Bouts of acidity - heartburn and reflux have become commonplace nowadays. Is it because our digestive systems are getting weaker as some pessimists say or does it have more to do with our eating habits and diet? The former is nothing but a load of baloney. Talk to any of your reasonable elders about their diets and you’ll likely find out how much better their diet is/was. We tend to eat much more pungent, salty, spicy, fatty, sugary and processed foods, which are all of the above.
The primary reasons for acid reflux are:
- Weakening/Damage and relaxation of the Lower Esophageal Sphincter (LES), which acts like a valve and does not allow food to return to the oesophagus.
- The stomach keeps producing acid until it empties, and so, delayed stomach emptying caused by some foods and/or overeating and/or lying down too soon after a meal is one of the most common reasons.
- Some foods directly affect the amount of acid that your stomach secretes.
Shedding more light on such foods, here are the foods to avoid, especially on an empty stomach or close to bedtime:
- Fatty and Fried food cause the LES to relax and delay stomach emptying and overall digestion significantly.
- Meat, especially fatty products like bacon and sausage.
- Full-fat dairy, most cheeses and even egg yolks.
- Fruits and vegetables that are themselves very acidic, including Tomatoes, Citrus fruits, and Pineapples.
- Chocolate may come as a surprise but it contains something called methylxanthine which has been shown to relax the smooth muscle in the LES and increase reflux.
- Peppermint and mint help with gas but trigger reflux in some people
- Carbonated beverages exert pressure on the LES and can make you burp which can make matters worse.
- Not only Chilli, pepper, spices, but, onion and garlic can also trigger it for some people.
- Tea and coffee, especially with cream or full-fat milk.
While the above list is in no way exhaustive, since triggers can be different for everyone, we should also look at foods that help prevent or manage reflux:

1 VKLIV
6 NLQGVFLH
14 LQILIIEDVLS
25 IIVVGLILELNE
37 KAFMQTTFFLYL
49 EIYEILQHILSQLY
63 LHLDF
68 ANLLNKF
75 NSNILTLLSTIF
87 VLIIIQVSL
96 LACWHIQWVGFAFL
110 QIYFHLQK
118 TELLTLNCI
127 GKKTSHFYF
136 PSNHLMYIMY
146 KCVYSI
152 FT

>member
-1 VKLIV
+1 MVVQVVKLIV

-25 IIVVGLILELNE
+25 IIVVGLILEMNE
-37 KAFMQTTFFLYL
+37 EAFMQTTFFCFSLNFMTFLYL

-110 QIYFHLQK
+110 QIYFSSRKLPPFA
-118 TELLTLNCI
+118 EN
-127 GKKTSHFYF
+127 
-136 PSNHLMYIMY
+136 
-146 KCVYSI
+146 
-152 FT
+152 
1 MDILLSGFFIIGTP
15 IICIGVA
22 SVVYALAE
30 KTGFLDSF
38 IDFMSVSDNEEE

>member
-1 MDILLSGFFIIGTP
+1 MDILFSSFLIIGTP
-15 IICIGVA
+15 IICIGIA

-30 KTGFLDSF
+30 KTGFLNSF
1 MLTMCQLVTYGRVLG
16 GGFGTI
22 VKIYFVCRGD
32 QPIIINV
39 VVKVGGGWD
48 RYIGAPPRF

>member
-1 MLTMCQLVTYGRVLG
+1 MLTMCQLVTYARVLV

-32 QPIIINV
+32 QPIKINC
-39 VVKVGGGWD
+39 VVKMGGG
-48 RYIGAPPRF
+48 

- High-fibre foods like vegetables, non-citrus fruits, and whole grains protect against acid reflux but the mechanism of action is not completely clear.
- Healthy fats from avocado, nuts and seeds.
- Ginger and lemon break down into alkaline products when undergoing digestion, so they can be had in teas and lemonades.
- Low-fat dairy products like milk and yoghurt can form a soothing barrier between the stomach acid and the esophagus.
- Watery foods like watermelon, celery, non-spicy soups and salads can somewhat dilute stomach acid.
Eating small but frequent meals, walking, and drinking lots of water can help prevent acidity.
All of the above information suggests that a well-planned plant-based diet could be the best solution for the management of acid reflux, does it not?
You may be wondering where does Alkaline water come in? Alkaline water has a pH of around 8.8. Now, what does that mean? pH is a measure of how acidic or how basic a substance is. It generally varies from 0-14, 0 being the most acidic, which is also near the pH of the Hydrochloric Acid (HCL) in our stomachs. 14 is the most basic. Almost all foods are acidic, however, the products of their breakdown in our digestive system may be alkaline.
There are a few studies that suggest alkaline water might be helpful for certain conditions.
For example, a 2012 in vitro (Latin for ‘in glass’) study found that drinking alkaline water with a pH of 8.8 can help deactivate pepsin, the main enzyme responsible for acid reflux. However, human studies are needed to explore these findings.
A small 2018 study in Japan suggested that drinking alkaline slightly improved bowel movement in 60 participants.
A 2016 study with 100 people found a significant difference in whole blood viscosity after consuming alkaline water compared to regular water after a strenuous workout. Viscosity is a direct measure of how efficiently a fluid flows. The lower the viscosity, the more the flowability. Those who consumed alkaline water had reduced viscosity by 6.3% compared to 3.36% with regular water. This means blood flowed more efficiently with alkaline water. Potentially, there can be far-reaching consequences such as an increase in oxygen delivery throughout the body.
On the face of it, the claim that it can help with hyperacidity and reflux is most likely true, but, to what extent is something that needs to be determined.
A lot more research is needed beyond these and other small studies.
Author- Manav Dhingra